Formerly LACS SIMPH 32
Periphery
DD?,MM?,YYYY?

Casey blinked.

He wasn't on the dropper. He wasn't on any dropper. Not the Queen of Aces, like he expected. Not the Grocery Run, where he had been only a millisecond earlier.

Casey's feet bore the weight of his body on arid, broken ground. In front of him was a pit of smooth glass. The bottom was broken up, looking like someone had punched it hard enough to cause a second, cracked pit. Above all that, suspended in the periwinkle sky and reflecting the red sun, was a giant, smooth, silver orb.

Blacky’s ship.

It had worked.

Casey whooped with elation.

Next to him stood a man. Even though appearing out of nowhere, he stood looking at Casey as if he were always there, and Casey had just now noticed. This man wore a black robe with long, billowing sleeves. His coppery skinned head was completely devoid of hair. His eyes reflected no light in their extremely large, overly dilated pupils. The only thing to indicate the man wasn't blind was a single dot of light, like a star, at the center of each lidded well.

Casey had seen this man only three other times in his life. He was hard to forget, even though nearly eight years had passed since their last encounter. This was to be the fourth time.

Al had called him Blacky.

"You want to know where Al is?" Blacky asked, his baritone carrying easily in the still air.

"Y... yeah," Casey stammered, still on a blissful high and caught off-guard by the direct query. "Where is he?"

"Right now? At this moment outside of time, he is currently engaged as a pawn in a series of melees, combats initiated by five individuals similar to myself. They've been drawn to him, like I was, but don't realize they have him. They sport among themselves to while the time with your people and other beings they can summon to their contests."

Blacky turned to look off in the distance. “A set of duels involving Al is starting right now.”

Casey followed Blacky’s gaze, but all he saw was distant sky and rocky landscape. “What’s happening?”

Blacky turned to observe Casey momentarily. “That’s right. Let me show you.”

Prologue - Part 2[]

Alius Cad’ver ran his hands over the controls in the Warhammer cockpit. It was almost a perfect recreation of his older machine, though there had been some upgrades. While he donned the neurohelmet and fired up the seventy-ton war titan, the words of his benefactor played through his mind.

The thing that had found him when Al awoke from his transition between realities was a strange machine creature. All chrome, it had six bug-like appendages sprouting from a solid metal shell of overlapping plates. Two segmented tentacles ending in three-fingered claws would extend or recede from under its face in the front. At least, that was what Al figured was its face. When the thing spoke to him, a liquid metal pool that defied gravity morphed into the facsimile of a human face. The strange orbs that haloed that pool glowed like jewels lit from behind. The hue of each gem would change over time, sometimes quickly and sometimes very slowly. Al couldn’t discern any particular pattern in the way they glowed.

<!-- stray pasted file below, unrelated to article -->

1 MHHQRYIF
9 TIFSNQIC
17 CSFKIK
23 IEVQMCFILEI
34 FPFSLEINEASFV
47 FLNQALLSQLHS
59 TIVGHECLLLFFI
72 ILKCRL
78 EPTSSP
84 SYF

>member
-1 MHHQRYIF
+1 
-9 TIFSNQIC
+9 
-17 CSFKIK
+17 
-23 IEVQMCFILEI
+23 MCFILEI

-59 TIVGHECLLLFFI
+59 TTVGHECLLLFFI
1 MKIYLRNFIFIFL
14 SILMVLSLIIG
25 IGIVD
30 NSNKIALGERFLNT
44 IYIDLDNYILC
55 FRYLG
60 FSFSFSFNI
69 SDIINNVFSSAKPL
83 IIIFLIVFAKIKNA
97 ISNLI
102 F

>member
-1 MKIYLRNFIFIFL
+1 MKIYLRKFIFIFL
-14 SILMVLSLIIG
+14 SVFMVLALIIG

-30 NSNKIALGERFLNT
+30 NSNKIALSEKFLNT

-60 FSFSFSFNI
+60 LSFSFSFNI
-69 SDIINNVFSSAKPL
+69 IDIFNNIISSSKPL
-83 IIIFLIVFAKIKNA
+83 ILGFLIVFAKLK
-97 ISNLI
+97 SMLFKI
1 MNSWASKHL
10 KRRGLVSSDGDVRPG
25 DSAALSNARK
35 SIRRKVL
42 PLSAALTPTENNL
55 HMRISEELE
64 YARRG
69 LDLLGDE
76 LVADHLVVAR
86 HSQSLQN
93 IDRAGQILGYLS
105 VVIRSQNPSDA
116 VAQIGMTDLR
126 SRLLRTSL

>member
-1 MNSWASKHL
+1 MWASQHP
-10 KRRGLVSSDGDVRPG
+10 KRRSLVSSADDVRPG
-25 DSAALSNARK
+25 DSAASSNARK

“I had a chance to observe your original machine from your first sortie,” the thing said in a strangely metallic, hollow rasp, indicating the Warhammer from near the ’Mech’s right foot. “I then found other technologies and extrapolated an ideal upgrade that is appropriate for the fight into which you are about to be entered.”

As the HUD started painting a picture of the pseudo-alien landscape around him, he saw an indicator of some of those changes. The weapons indicator in the upper right-hand corner showed some new tertiary weapons.

“Mi. P. Lasers?” he voiced aloud.

There were five of them. Two in either side torso near a corresponding ‘M. P.’ Laser, or medium pulse. One was in the head. Before donning his helmet, Al had noted the tandem housing rig overhead with barrels jutting out above the viewport. They were in place of the old small lasers, though there had only been four of those, down in the side torsos. From what he’d learned of advanced Inner Sphere tech from his mechanic, Al suspected these were something other than small pulse lasers.

The world outside his ’Mech was compressed into a picture directly in front of his face. A long thin line with a rectangle highlighting his direct forward view stretched out to the edges of his peripheral vision. And, it was painted in vivid colors. The swells were shallow, no more than a meter or two tops. Trees with the ever-common mix of green foliage grouped in small copses as far as the eye could see. Signs of prior habitation stood tall in the forms of two large grain silos of corrugated steel. They showed signs of age with large rust spots.

Out among all that, the computer painted the outlines of two enemies. Normally, the coloration of the outlines and cartoon depictions of the unseen elements were red for enemies, and green for friendlies. In this instance, the one on Al’s left was a light blue, while the one on his right was white and light gray. At least, this time, they were designs he was familiar with. Not that he had faced a Dire Wolf in Battle, he was familiar with them from his childhood and the board game he played in high-school. Before that fateful day in 2001. Both were Daishis, but the weapon configuration on each was unrecognized by his warbook.